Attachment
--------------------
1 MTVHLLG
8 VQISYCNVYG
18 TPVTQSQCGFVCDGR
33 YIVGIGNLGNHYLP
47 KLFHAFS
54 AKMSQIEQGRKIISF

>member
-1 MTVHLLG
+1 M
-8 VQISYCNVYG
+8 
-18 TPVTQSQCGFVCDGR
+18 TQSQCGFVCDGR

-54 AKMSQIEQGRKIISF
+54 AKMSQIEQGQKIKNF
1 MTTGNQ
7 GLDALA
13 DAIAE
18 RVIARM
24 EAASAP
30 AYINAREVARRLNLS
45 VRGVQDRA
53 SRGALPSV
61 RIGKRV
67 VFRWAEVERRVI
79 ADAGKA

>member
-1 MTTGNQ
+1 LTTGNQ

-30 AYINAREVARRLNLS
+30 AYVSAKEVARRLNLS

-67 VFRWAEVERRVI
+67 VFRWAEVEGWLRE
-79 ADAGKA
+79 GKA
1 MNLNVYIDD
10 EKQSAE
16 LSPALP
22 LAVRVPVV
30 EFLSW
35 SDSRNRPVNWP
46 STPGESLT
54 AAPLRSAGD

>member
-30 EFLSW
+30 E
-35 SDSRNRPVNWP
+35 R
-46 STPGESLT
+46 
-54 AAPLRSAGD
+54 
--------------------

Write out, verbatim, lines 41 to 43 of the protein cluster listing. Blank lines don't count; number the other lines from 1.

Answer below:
35 SDSRNRPVNWP
46 STPGESLT
54 AAPLRSAGD